People are becoming more and more aware of the fact that their personal data do have a value and that their privacy is being compromised in the digital era of interest-based marketing. In May 2018, General Data Protection Regulation (GDPR) was implemented by the EU to protect the personal data of EU citizens from data breaches and other forms of misuse, and to hold enterprises that control or process personal data accountable for misuse occurring through their negligence. GDPR not only applies to organisations located within the EU but also applies to organisations located outside of the EU if they offer goods or services or monitor the behaviour of EU data subjects. Companies should take their customers’ data privacy seriously, no matter what country they’re in.
Changing DATA World
GDPR has changed everything from the way data collection takes place to the way corporate databases are designed and used. It also has potentially changed the way research and development takes place, and will impact cybersecurity practices, as well as introducing a practical array of challenges revolving around sites and repositories where groups share comments, information, and other data.
GDPR includes changes that will have a meaningful impact on how businesses deal with personal data. Briefly, these conditions are: Data must be processed in a transparent fashion (consent must be given), collected and maintained for a specific purpose in a secure manner. After the specific purpose is fulfilled, it must be deleted.
While the U.S. and a number of other countries have adopted an opt-out approach to data collection – essentially, a consumer must instruct a company if he or she doesn’t want his or her data to be used or shared in certain ways – Europe has implemented a more restrictive opt-in approach. However, GDPR takes this concept to a new and previously untested level. Besides giving consumers near-total control of their data, they can have their data removed from a database or online source at any time and, for those who believe they have been wronged, seek an investigation and file a lawsuit.
Pros of GDPR
While talking about the impact that GDPR has on business operations, one has to keep in mind that it impacts customers by increasing their confidence and comfort while using the services, and loyalty to a brand.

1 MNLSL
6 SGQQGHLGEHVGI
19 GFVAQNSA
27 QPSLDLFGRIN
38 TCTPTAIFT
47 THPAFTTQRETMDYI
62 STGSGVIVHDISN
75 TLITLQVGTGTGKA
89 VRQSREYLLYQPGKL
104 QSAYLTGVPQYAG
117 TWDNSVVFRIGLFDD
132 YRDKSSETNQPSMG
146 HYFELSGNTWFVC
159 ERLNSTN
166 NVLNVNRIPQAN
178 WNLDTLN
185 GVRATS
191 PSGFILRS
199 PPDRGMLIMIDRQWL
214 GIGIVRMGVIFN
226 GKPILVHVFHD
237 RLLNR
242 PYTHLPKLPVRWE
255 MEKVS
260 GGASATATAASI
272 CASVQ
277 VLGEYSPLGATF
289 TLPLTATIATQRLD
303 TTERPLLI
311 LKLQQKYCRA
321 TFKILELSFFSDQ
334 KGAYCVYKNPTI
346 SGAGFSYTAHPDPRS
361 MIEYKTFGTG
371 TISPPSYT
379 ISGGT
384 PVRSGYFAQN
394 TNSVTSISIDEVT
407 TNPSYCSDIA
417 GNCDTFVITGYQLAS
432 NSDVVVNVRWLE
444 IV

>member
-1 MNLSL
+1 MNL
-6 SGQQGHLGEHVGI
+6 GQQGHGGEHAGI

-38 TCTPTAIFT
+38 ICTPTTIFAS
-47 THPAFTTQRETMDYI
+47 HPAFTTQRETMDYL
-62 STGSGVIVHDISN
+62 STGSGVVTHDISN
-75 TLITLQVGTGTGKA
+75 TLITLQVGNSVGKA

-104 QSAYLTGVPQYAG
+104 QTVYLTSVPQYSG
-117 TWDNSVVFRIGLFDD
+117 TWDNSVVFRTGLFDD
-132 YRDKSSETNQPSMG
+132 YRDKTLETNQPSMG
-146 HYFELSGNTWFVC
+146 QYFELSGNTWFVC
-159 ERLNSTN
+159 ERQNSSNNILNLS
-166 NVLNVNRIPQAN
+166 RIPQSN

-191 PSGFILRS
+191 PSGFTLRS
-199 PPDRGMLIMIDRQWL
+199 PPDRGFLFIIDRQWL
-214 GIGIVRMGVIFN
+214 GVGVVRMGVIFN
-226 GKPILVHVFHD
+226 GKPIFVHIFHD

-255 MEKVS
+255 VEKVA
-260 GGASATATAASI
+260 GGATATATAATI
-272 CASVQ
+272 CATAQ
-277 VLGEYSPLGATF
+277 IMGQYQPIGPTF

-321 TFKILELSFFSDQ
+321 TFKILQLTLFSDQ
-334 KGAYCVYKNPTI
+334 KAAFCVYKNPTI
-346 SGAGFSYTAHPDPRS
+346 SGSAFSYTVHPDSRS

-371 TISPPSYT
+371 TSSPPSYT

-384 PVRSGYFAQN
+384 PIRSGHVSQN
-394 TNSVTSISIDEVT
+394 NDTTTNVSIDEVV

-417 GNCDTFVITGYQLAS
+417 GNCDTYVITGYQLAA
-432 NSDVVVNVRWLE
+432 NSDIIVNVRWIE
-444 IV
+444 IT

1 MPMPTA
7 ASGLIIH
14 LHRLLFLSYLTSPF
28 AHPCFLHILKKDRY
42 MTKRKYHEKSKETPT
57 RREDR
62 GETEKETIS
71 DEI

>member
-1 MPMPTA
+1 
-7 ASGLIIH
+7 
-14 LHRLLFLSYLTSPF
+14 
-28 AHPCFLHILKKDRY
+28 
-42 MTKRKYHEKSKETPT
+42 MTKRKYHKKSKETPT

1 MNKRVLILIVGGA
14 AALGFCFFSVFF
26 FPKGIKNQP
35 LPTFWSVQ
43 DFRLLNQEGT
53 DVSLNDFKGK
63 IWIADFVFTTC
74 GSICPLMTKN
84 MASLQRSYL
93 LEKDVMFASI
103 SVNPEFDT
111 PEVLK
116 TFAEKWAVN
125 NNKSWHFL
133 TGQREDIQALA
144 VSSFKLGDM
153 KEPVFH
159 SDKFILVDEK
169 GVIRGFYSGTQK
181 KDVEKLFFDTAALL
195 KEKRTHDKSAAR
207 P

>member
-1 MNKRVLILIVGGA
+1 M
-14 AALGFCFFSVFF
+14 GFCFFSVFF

Users and customers value their privacy and their confidence can be irrevocably damaged if a breach of data does occur and their information is made available unknowingly. On the opposite end of this spectrum, lies a customer that is more than willing to share their private information as they believe their data is being stored and used in line with GDPR. Complying with GDPR, if an organisation can become a trusted holder of information, their odds in creating a long-lasting and loyal relationship with a customer will improve significantly.
GDPR has directly impacted data privacy and security standards while also indirectly encouraging organisations to develop and improve their cybersecurity measures, limiting the risks of any potential data breach.
Users and customers are far more likely to accept the mandatory opt-in from organisations and businesses they are interested in.
Cons of GDPR
For an organisation to be GDPR compliant, they have to revamp certain aspects of their operations to keep up with the regulatory demands. For carrying out business with the EU in any capacity, they need to be GDPR compliant. GDPR allows consumers to remove themselves from a database or online source at any time; companies violating GDPR face fines of up to 4% of their global annual revenues.
Depending on the quantity of EU Citizen data being processed by an organisation, the cost of achieving compliance can vary from hundreds of Euro to tens of thousands. The cost of GDPR implementation can accumulate with unforeseen salaries being added to the payroll.
The new consent form allows customers to control if and how they are contacted by an organisation, empowering them with the full control of who and how they share their data. The continuous presence of opting-in may discourage some customers from registering as they delay the requirement of opting-in until they are absolutely certain of their interest.
GDPR allows the users to discover who has their data, why they have it, where it’s stored and who is accessing it. Companies are voicing concerns that GDPR could constrain innovation by limiting how data is handled in apps, databases, and online services and how data is used for advertising and other purposes. The issue could impact autonomous vehicles, robotics, and a variety of systems that rely on AI. Organizations may ultimately need to keep two separate databases – one for the EU and one for elsewhere or find ways to differentiate records in databases.
Depending on who opts in, who opts out, and what data appears or disappears from a database or other source, the situation could become even more problematic.
To sum-up, GDPR is about the people’s ability to exercise their own free will about their life. In the end, it is vital to strike a balance between privacy and laws.